Published in 2008 by Concordia Publishing House, Grace Upon Grace by John Kleinig is an wonderfully practical book that does an outstanding job of encouraging Lutheran spirituality. With a direct and active style, Kleinig covers the topics of Christian spirituality, meditation on the Word, prayer, spiritual warfare, and our own hidden righteousness in Christ. Kleinig draws his line of thought from Scripture itself so that the book is overflowing with Scripture.
The subtitle of the book is, “Spirituality for Today.” I found Kleinig’s definition of “spirituality” to be very useful. First, he identified what the popular definition of piety is:
Popular piety presupposes our unrealized spiritual potential; it seeks spiritual enrichment and empowerment through the practice of appropriate spiritual exercises.
From that he explained what Lutheran and Christian piety must be. Spoiler alert! It’s different than popular piety:
We do not, as we follow Jesus, become increasingly self-sufficient. Rather, we learn, bit by bit, the art of begging from God the Father, until at our death we can do nothing but say, “Lord Jesus, have mercy on me!”
This passage is one of many where Kleinig develops the concept that Lutheran spirituality is “receptive spirituality.” His approach flows naturally from the Lutheran understanding of the Means of Grace and our status as recipients of God’s mercy and love. Indeed, the unifying thought of “reception” held the rest of the book together. For that reason I often found myself nodding in approval as I read, and I’ve highlighted dozens of passages in the book for future review and reference. As a pastor, I found the book invigorating and encouraging as I continue to teach Christian piety to my congregation. I also benefitted as an individual Christian.
Kleinig’s approach to the topic obviously flows from his own deep, personal spirituality. He learned in his own life that personal piety must be a spirituality of reception. And so he finds a way to tie each of his topics into that unifying theme, and he does so with the intensity of someone who clearly believes in what he’s discovered for himself.
Every Sunday when we go to church, every day as we do our daily devotions, the risen Lord Jesus comes to us, just as He did that first Easter Sunday. Jesus stands in our midst, breathes on us, and says: “Receive the Holy Spirit” (John 20:22). As He breathes His Spirit on us, we breathe His Spirit into us.
I appreciated how vividly Kleinig portrayed Lutheran spirituality. Intellectually, I know that these things are true, but the book seemed to drive home to my heart and emotion that yes, this stuff is real and it matters. In fact, very few pages of the book are devoted to steps and methods. Instead, Kleinig presents the principle in a winsome way, and only when we’re convinced by the words of Scripture and an intense application of those words does he go on to say, “OK, now here are some ways you can do that.”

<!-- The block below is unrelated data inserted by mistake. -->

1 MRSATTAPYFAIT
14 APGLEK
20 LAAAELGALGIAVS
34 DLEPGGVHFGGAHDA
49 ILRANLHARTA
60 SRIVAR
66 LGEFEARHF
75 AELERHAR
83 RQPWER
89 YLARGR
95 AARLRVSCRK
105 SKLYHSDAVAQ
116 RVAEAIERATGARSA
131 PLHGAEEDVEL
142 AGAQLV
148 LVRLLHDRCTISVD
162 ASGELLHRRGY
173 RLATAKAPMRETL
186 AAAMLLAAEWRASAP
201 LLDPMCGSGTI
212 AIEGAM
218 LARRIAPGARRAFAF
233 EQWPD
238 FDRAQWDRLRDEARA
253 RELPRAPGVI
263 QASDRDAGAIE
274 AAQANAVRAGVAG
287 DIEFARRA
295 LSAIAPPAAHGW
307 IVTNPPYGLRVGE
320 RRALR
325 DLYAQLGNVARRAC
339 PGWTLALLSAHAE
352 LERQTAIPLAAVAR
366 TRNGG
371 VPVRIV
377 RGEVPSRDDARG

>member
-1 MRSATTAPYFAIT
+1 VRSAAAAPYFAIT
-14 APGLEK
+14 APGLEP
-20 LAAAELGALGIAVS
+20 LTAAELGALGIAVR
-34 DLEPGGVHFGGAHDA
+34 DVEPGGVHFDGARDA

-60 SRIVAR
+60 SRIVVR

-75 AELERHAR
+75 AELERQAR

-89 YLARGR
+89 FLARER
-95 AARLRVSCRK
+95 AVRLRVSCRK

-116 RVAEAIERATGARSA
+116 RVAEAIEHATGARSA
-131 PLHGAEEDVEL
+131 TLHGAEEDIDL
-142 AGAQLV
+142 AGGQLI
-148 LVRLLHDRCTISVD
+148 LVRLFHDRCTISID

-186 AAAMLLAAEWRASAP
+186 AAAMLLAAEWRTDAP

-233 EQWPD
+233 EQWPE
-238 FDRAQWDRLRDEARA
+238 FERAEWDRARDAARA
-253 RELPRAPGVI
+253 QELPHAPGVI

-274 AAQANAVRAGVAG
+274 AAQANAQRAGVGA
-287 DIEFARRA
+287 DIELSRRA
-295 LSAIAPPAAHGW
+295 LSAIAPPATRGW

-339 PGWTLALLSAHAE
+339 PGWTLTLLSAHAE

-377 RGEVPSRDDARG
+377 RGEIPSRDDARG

My favorite chapter was the chapter about prayer. I think it exposed a number of flaws in my own approach to prayer, as well as some of my own shortcomings as a pastor. Not only that, it gave me a fresh understanding of prayer and its value.
Lutherans, particularly in my corner of Lutheranism, are quick to point out that prayer is not a Means of Grace. You are not saved by your prayers. Unfortunately, the side effect of hammering home this truth is that, for me anyway, we easily downplay prayer as something not as important as the Word of God and the sacraments. Perhaps unintentionally, we devote so much time to promoting the Means of Grace (as we should), that we unintentionally demote the idea of prayer and what we can actually receive through an active prayer life. I don’t think I’m alone in this.
Kleinig presents Scripture’s case for frequent, intercessory prayer very well. What struck me the most were his practical comments on just why prayer is so important. Again, I felt it was an approach that convinced not only my intellect, but my heart and emotions as well.
Christian prayer, therefore, depends on our participation in the life and activity of the triune God. Our prayer does not depend on the development of any innate human spiritual capacities but on the grace of God given to His dependent children. It depends completely on Jesus and His work of intercession. And Jesus gives us His name and Word to include us in His prayer.
Kleinig’s approach works well with the growing popularity (thanks to resources like the Treasury of Daily Prayer) of praying the Scriptures, or praying the catechism. Our prayer becomes one of repeating and reflecting on the teachings of the Word, which in turn bends our hearts and wills to the heart and will of God.
The Father will give us whatever we wish because we will desire what He wants to give us.
Kleinig promotes the goal of attuning ourselves to the Word of God and therefore to his will so that we pray according to his will, and therefore join in the divine work of Christ as we intercede on behalf of those around us.
We Christians not only equal but actually surpass the miracles that Jesus performed in His earthly ministry. We continue the divine work of Jesus and perform the greater miracles of the new age where those who were born blind to God receive sight and those who were once dead in sin are raised to eternal life. And we accomplish this by prayer to God the Father in the name of Jesus.
Kleinig asserts, and rightfully so, I think, that the practice of regular intercessory prayer among Christians will not only foster greater personal piety, but closer relationships with those for whom we pray. That’s a good lesson to remember.
A few other miscellaneous notes about the book:
This is a good book and worth reading.
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